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Google+, the Future of Job Search?

Google+ and Job Searching


Since the inception of Google+, it has touched almost every corner of Google - Gmail, YouTube, Android, and more have received a bit of Google+ magic. Recently that touch has extended to a lesser known but very important Google service - its job search page, which lists open positions at Google. Beyond making it even easier to look up your dream job (at least for us), the new jobs search site could represent the future of how companies connect with potential employees.

The New Job Discovery Experience

New Search Results Page Notifications

Google+ Enhanced Job Search on Google Jobs
Enable Google+ Prompts
When performing a job search on Google jobs board, users are now taken to a new search results page. The new page, when signed into a Google+ upgraded Google account, includes a blue bar at the top prompting the user to allow Google to utilize their Google+ profile information to assist in the job search and application process (item 1 in the picture above). Users not already signed in with Google+, will not see the blue bar.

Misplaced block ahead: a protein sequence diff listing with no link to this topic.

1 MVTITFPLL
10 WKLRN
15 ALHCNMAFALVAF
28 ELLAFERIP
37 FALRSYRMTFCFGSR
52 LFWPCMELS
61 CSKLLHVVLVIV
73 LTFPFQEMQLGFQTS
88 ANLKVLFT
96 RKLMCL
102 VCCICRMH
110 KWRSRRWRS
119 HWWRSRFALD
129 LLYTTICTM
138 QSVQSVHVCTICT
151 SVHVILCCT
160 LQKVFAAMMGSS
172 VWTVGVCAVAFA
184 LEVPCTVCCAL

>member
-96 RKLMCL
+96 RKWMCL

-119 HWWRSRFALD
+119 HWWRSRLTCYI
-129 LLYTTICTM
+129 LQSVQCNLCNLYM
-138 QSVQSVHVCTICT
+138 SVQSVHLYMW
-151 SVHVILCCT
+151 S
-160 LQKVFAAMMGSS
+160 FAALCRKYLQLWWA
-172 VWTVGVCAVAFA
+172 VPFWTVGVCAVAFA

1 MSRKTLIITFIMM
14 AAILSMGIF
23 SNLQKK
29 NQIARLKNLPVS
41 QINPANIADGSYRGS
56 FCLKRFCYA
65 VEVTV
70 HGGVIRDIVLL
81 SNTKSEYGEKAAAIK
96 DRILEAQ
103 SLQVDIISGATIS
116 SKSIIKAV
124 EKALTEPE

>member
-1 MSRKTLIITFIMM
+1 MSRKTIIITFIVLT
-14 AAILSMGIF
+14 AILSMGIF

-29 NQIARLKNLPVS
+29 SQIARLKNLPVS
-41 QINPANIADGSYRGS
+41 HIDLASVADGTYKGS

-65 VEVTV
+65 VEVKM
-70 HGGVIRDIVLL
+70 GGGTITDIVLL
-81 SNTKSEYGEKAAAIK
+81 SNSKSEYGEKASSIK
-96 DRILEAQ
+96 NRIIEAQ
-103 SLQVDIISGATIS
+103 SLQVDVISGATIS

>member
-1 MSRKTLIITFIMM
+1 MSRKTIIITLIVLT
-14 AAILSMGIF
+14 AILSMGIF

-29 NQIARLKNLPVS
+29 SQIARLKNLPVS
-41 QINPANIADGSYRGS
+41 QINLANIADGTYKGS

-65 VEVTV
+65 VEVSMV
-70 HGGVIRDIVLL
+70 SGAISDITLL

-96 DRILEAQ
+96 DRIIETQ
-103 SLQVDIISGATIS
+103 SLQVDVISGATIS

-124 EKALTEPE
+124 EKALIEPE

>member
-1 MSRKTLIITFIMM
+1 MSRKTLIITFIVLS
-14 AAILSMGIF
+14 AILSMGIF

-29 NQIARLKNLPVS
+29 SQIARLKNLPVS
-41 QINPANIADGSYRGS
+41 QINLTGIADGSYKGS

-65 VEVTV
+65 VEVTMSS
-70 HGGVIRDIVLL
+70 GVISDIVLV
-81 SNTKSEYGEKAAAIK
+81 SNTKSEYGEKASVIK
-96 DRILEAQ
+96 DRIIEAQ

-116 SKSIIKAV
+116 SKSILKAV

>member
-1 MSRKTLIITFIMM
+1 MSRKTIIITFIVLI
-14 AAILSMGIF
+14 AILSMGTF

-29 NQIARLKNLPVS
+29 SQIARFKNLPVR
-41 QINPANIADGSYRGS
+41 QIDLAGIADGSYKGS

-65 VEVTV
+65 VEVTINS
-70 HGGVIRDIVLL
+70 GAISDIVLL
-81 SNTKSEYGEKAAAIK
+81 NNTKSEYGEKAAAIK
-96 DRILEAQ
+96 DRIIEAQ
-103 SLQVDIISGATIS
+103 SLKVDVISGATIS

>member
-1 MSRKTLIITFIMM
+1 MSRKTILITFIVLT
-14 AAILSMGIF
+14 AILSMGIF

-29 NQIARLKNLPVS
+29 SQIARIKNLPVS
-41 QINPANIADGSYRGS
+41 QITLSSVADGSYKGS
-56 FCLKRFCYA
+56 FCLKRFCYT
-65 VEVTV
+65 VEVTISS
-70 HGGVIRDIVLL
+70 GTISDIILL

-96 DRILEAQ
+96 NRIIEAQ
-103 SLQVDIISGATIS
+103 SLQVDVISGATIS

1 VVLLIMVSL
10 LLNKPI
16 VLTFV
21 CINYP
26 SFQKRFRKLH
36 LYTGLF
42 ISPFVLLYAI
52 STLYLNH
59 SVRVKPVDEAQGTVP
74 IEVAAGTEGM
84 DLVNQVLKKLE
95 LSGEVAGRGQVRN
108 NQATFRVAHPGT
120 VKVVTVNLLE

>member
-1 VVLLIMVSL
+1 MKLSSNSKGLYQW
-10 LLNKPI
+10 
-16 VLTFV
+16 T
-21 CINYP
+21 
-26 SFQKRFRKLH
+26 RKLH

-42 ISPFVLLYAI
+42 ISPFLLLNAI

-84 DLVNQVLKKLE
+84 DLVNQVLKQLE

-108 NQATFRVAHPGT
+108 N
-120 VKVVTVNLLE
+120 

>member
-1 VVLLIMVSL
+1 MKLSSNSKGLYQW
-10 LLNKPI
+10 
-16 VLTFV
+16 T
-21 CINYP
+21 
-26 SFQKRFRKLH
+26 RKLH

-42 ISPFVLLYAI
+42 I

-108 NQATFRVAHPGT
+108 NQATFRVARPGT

On the right hand side of the page, users are again prompted to "enable Google+." They are also now given 4 benefits from enabling Google+: customized job recommendations, connecting with Googlers, email updates, and starring jobs (item 2). Underneath the top box, is another box again prompting the user to "get started" so that they can see which connections they have at Google (item 3). Users that are not signed in to Google+ already, will see prompts telling them to sign-in to Google+ instead of "enable" and "get started."